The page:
Anne Arundel County police ran Jarrod Warren Ramos’ photo through a database of millions of images from driver’s licenses, mug shots and other records to help identify him as the suspect in Thursday’s Capital Gazette shooting.
Police Chief Timothy Altomare said Friday that officials used the Maryland Image Repository System to determine who Ramos was. The 38-year-old Laurel man was not cooperating, and police were facing a lag in getting results from a fingerprint search, so the chief said they turned to technology to move as quickly as possible.
The facial recognition software — used by thousands of law enforcement officials in agencies across the region since 2011 — lets the authorities scan images of suspects and compare their faces against millions of stored photographs from the state and federal repositories. The technology measures the width of a suspect’s nose, or the shape of an ear, for instance, against the dimensions of others’ faces until the software finds potential matches for investigators to consider.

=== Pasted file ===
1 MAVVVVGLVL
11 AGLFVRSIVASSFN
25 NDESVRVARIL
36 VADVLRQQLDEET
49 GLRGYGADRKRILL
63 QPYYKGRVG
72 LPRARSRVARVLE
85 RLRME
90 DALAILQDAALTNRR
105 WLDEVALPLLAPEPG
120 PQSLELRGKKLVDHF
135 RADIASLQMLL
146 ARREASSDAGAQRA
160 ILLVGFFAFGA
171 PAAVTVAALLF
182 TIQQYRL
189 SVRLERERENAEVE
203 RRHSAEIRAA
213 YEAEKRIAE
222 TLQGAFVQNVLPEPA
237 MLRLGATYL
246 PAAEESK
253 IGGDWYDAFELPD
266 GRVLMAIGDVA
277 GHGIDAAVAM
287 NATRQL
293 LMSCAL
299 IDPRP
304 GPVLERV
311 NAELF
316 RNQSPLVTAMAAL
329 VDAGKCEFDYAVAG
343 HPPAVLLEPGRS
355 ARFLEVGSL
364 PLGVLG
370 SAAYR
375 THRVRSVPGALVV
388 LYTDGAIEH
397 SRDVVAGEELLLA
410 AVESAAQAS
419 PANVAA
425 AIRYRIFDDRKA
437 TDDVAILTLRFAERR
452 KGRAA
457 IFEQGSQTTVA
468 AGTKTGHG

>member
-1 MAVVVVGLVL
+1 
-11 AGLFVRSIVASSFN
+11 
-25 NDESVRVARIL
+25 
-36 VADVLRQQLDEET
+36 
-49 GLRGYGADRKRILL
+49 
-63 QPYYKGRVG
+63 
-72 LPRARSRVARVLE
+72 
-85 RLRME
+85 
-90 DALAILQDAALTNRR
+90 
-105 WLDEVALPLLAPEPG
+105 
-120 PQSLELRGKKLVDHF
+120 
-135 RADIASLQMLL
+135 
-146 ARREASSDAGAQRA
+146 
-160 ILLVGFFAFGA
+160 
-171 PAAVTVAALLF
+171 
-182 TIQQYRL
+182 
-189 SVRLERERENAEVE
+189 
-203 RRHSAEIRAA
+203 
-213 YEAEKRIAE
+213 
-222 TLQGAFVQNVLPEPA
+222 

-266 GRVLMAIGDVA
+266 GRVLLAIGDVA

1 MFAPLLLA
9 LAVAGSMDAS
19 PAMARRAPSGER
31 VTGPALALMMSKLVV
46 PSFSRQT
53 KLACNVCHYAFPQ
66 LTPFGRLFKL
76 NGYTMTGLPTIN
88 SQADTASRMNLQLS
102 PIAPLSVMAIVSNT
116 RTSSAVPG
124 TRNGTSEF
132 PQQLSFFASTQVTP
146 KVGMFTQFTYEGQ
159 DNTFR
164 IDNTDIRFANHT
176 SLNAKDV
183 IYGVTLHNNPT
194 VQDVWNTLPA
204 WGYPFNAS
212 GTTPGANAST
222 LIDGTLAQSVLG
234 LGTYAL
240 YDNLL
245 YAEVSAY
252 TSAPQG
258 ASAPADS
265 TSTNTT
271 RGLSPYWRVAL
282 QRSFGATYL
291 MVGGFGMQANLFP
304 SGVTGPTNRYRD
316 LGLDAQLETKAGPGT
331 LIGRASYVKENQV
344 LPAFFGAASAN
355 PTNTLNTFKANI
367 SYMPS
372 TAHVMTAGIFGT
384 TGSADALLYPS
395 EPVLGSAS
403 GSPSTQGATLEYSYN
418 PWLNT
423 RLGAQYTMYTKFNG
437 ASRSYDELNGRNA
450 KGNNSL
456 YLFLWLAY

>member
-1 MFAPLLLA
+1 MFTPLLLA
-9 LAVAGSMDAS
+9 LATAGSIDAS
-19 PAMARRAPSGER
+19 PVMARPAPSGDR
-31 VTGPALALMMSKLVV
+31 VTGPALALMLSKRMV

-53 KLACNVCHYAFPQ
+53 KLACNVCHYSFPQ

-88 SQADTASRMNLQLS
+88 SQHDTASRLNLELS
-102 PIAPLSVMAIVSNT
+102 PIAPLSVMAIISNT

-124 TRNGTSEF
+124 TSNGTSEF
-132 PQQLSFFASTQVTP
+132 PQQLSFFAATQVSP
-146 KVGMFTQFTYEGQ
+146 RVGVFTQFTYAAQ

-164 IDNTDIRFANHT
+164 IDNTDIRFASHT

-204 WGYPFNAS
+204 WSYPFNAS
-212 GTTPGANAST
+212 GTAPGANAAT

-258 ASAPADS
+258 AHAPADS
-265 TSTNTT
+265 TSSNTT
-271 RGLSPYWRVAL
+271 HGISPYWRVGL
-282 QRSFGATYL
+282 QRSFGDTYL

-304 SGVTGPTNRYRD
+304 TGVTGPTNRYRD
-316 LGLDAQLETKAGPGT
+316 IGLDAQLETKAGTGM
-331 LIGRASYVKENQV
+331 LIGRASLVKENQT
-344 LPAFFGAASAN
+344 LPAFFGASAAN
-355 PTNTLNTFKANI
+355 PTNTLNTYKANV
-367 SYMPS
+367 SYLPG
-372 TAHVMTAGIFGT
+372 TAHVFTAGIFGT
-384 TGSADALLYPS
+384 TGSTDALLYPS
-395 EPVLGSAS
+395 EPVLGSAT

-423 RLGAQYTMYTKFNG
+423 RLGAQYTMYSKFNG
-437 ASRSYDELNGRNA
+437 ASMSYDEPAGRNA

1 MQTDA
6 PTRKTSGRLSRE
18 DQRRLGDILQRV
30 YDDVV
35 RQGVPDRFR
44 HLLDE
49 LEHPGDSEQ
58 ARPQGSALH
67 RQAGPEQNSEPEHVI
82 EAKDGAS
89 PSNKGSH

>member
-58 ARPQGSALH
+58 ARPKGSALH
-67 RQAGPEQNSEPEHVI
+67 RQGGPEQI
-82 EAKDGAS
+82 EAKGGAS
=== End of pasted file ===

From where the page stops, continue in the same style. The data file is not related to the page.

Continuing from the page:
“The Facial Recognition System performed as designed,” Stephen T. Moyer, Maryland’s public safety secretary, said in a statement. “It has been and continues to be a valuable tool for fighting crime in our state.”
The public safety department operates and maintains the database.
Maryland’s facial recognition software has been controversial.
Civil liberties groups have argued that such programs invade the right to privacy, and some put the technology in the same category as cellphone tracking and aerial surveillance. Its use drew scrutiny after the database was used to monitor protesters during the rioting in Baltimore in 2015 after Freddie Gray’s death.
Maryland’s system has been considered more advanced than those of other states because of the vast number of images available, including more than 10 million from the Maryland Motor Vehicle Administration, mug shots and other photographs of arrestees. Some states provide only driver’s licenses, and other states have prohibited the use altogether.
As of 2016, as many as 6,000 or 7,000 law enforcement officials had access to the database. Officials said the system at times was accessed more than 175 times in a single week.
Police agencies across the Baltimore region have confirmed using it. Images from driver’s licenses and state ID cards are uploaded to the database daily.
The state paid $185,000 for an outside company to maintain the database.